Washington – News that the United States and 11 other Pacific Rim nations had finally reached agreement on a new trade deal was not good for opponents of the pact like Rep. Rosa DeLauro, yet liberals have won a few small victories in the deal.
One such plus was a major concession by the U.S. over how long the makers of expensive biological drugs could keep generic competitors out of their market. Biological drugs are made from living organisms and used to treat a growing number of diseases that now include cancer, AIDS, rheumatoid arthritis and diabetes.
The U.S. pharmaceutical industry has 12 years of “data exclusivity,” the period during which generic versions of the drugs can’t win FDA approval of “biosimilars” made with the help of information from the original producer. The industry, whose supporters include Gov. Dannel Malloy, wanted that 12-year period to be the standard for all dozen nations that sign the Trans-Pacific Partnership, even as most of those countries had shorter periods of data exclusivity.
But negotiators agreed to a 5- to- 8 year time frame. This was a relief for some lawmakers who were concerned that a partnership-wide 12-year standard would make it impossible for them to shrink the exclusivity period in the United States, which they think is too long.
Not everyone shares that view.
“We are disappointed that the ministers failed to secure 12 years of data protection for biologic medicines, which represent the next wave of innovation in our industry,” said John Castellani, president of the Pharmaceutical Research and Manufacturers of America (PhRMA).
Castellani said the 12 years of exclusivity “was not a random number, but the result of a long debate in Congress, which determined that this period of time captured the appropriate balance that stimulated research but gave access to biosimilars in a timely manner.”
Meanwhile, Chip Davis, president of the Generic Pharmaceutical Association said his organization and its Biosimilars Council “strongly support efforts to improve worldwide patient access to affordable medicines.”
“Trade provisions that facilitate both the development of innovative, life-saving medicines and the availability of affordable generic medicines are a win for patients,” he said. “We applaud the United States Trade Representative (USTR) and negotiating countries for working diligently in an effort to strike this balance.”
Another win for liberals is a “carve out” provision for tobacco.
U.S. Trade Representative Michael B. Froman pushed for a measure in the final pact that would exclude tobacco products from industry protection provided under the TPP. That means tobacco companies could not sue countries that have established tough laws aimed at cracking down on smoking.
“This agreement is an historic recognition that tobacco is not just another consumer product – it poses an active threat to global health,” said Sen. Richard Blumenthal, D-Conn.
But lawmakers, who are required to vote on the trade pact, won’t have access to it’s full 30-chapter text for about a month. Consequently, many lawmakers greeted the trade pact’s finalization with ambivalence.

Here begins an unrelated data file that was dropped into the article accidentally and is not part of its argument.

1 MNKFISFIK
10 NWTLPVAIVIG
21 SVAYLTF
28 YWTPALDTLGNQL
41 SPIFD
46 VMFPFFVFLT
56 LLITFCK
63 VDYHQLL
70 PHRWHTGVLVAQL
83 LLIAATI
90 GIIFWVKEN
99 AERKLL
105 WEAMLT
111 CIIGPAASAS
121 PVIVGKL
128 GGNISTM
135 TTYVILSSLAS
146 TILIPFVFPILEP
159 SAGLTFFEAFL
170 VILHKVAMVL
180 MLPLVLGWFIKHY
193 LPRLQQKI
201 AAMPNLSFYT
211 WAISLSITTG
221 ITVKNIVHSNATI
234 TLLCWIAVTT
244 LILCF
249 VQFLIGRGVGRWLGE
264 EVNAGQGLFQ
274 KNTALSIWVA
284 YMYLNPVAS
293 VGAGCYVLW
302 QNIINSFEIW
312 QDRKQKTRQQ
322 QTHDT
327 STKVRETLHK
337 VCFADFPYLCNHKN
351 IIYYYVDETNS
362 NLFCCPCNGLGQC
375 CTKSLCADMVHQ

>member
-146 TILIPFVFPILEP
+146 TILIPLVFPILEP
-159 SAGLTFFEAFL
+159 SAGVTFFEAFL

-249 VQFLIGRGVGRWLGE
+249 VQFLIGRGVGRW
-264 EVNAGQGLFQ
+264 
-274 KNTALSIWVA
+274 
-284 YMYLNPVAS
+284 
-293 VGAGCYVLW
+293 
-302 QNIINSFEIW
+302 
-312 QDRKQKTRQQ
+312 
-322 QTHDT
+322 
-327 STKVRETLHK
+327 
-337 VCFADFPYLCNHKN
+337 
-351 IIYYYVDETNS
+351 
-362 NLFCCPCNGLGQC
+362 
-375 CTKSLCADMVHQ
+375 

“So much about the Trans-Pacific Partnership remains unknown,” said Blumenthal, who urged Froman to make its text public “immediately.”
“As more information about the TPP becomes available, I will scrutinize the text for elements that could undermine important regulations protecting workers’ health and safety and our ability to keep our air and water free from pollution,” Blumenthal said.
Rip off the Band Aid
The pharmaceutical and tobacco provisions may weaken support for the pact among Republicans, but they are not likely to boost support for the TPP among Democrats, most of whom oppose the deal.
DeLauro, D-3rd District, a leader of the congressional opposition to the TPP, did not wait for the text of the agreement to become available before calling it “a bad deal for U.S. jobs and a bad deal for U.S. wages.”
During a telephone press conference Monday, DeLauro said big corporations were at the negotiating table, but “Congress, labor unions and American families have been locked out.”
Opponents of the TPP said it would lead to “lower U.S. safety standards and environmental protection and a loss of U.S. jobs overseas.”
They also said it would reward “currency cheats,” countries that manipulate their currency against the dollar to make their exports cheaper and more competitive.
DeLauro said President Obama “should rip the Band Aid off and show us the text” of the agreement now.
Obama won a trade victory earlier this year with a narrow victory winning “fast track” trade promotion authority from Congress. That authority guarantees the TPP and other trade pacts will be considered by Congress on an up or down vote. It prohibits Senate filibusters.
Every member of the Connecticut congressional delegation, except Rep. Jim Himes, D-4th District, opposed giving Obama that authority.
DeLauro waged a similar battle against the North American Free Trade Agreement (NAFTA,) which was signed by the United States, Mexico and Canada and approved by Congress in 1994.
On Monday, DeLauro and other Democratic lawmakers said they hoped the TPP would be a major issue in the presidential campaign. Democratic front-runner Hillary Clinton has been critical of the pact, but has not opposed it, prompting labor unions to put her endorsement on hold.
Sen. Bernie Sanders, D-Vt., has called the pact “disastrous.” GOP presidential hopeful Donald Trump has repeatedly called it “a bad deal.”